Trapped in the Cage – Trespass review

Trespass  – Starring Nicolas Cage, Nicole Kidman and Ben Mendelsohn. Directed by Joel Schumacher. Rated MA. By Hilary Simmons.

The path of true love is pitted with potholes, especially if you’re a character in a movie. This is particularly true if you happen to be Nicole Kidman or Nicolas Cage, who are thrown together in a super awkward coupling in Joel Schumacher’s home-invasion thriller, Trespass. Kidman and Cage play Sarah and Kyle Miller, an uptight couple who live in a fancy house on the water and sigh ruefully over their sulky teenage daughter. Oh, and Kyle is a high-end diamond dealer who can’t read without his oversized glasses. Got that?

We are led to believe that if the pristine walls could speak, they would whisper in shocked undertones of secret trysts and teenage smoking. All is not what it seems at the Miller house; you could cut the tension with an ornamental cheese knife. When Avery, the aforementioned sullen daughter, announces that she wants to go to a party instead of eating dinner, Sarah and Kyle exchange pained parental looks and pop-psychology platitudes. Meanwhile, Avery flees the architect-designed coop undetected. Sarah and Kyle are about to exhale their way into meaningful conversation when the intercom crackles, and, in an astoundingly senseless but plot-appreciable decision, Kyle buzzes the two men professing to be policemen inside without so much as seeing their faces.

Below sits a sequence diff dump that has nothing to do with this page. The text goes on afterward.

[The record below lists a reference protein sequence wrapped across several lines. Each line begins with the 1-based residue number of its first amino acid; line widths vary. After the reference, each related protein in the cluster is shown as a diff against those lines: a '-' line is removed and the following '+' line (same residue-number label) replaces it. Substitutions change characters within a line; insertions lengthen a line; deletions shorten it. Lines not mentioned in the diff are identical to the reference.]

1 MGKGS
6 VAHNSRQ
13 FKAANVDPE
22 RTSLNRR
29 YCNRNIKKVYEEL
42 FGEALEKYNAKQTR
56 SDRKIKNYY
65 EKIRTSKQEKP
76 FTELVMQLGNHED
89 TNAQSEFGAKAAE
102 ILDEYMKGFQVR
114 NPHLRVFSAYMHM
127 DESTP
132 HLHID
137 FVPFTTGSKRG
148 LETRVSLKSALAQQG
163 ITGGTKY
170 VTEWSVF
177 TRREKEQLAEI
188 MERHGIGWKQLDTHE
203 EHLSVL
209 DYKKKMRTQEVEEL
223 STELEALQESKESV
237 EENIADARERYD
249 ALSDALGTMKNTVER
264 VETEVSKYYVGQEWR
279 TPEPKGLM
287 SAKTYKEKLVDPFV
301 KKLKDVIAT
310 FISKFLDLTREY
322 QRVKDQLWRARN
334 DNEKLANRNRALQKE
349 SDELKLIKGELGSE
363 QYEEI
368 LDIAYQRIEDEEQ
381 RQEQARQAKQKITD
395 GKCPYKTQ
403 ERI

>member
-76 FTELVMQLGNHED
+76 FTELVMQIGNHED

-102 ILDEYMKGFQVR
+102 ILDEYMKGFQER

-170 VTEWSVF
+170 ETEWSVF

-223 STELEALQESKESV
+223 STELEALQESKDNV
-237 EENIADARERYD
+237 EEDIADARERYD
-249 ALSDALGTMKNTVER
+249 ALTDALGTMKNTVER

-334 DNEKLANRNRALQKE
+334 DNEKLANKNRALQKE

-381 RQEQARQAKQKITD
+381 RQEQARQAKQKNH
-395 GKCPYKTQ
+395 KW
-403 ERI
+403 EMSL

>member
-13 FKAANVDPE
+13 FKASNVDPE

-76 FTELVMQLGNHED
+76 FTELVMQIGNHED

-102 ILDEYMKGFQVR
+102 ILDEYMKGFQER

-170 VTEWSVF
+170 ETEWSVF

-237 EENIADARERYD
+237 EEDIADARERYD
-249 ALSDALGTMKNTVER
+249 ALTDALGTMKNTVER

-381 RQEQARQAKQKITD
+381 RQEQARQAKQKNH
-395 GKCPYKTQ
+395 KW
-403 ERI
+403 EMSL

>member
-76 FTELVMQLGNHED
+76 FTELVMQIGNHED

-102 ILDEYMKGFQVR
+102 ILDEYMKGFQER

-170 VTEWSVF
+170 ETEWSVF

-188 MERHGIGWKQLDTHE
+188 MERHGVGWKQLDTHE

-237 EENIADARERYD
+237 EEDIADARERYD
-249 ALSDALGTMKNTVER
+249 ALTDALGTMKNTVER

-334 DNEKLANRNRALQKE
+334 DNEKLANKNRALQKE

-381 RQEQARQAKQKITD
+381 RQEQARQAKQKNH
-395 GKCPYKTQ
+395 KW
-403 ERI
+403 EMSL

Of course, they are not really policemen. They are masked thugs brandishing guns who want money, crack, and maybe some antipsychotic medication. Kyle bravely (or perhaps blindly – they take his glasses) refuses to give them the combination to the wall safe and a shouty battle of wills begins as flashbacks reveal that Sarah may have boned the youngest break-in artist.

So where does the true love come in? When Kyle bawls at Sarah, “It’s your filthy lust that invited them in”? Maybe not. No, this movie measures true love by whether Sarah and Kyle will sacrifice their lives for each other or to protect their daughter (who sneaks back in after a lousy party). This adds a new dimension to the hostage-terror formula. What’s good about Trespass? Ben Mendelsohn as the lead thug. But he can’t fill all the potholes himself.


Trespass arrives on DVD and Blu-ray in Australia on February 16, 2012.

4 Responses to “Trapped in the Cage – Trespass review”

  1. What were Nicole Kidaman and Ben Mendholsen thinking when they accepted the script for this shocking film? I can go as far as understanding Kidman accepting the part with her string of unsuccessful movies of late, but I’d expected better from Mendolsen. My belief in him accepting this part is his reattempt to break into Hollywood.

  2. Yes but does Cage have at least one scene where he goes nuts? Isn’t this now obligatory in every movie? PS tx for the review – Trespass sounds awful. Will avoid.

  3. Not one but 2 Oscar winners in this pile of crap. Boy they must be desperate for the money. Mind you neither of them could ever be mistaken for actors anyway.

  4. ‘shouty battle of wills’ hehe

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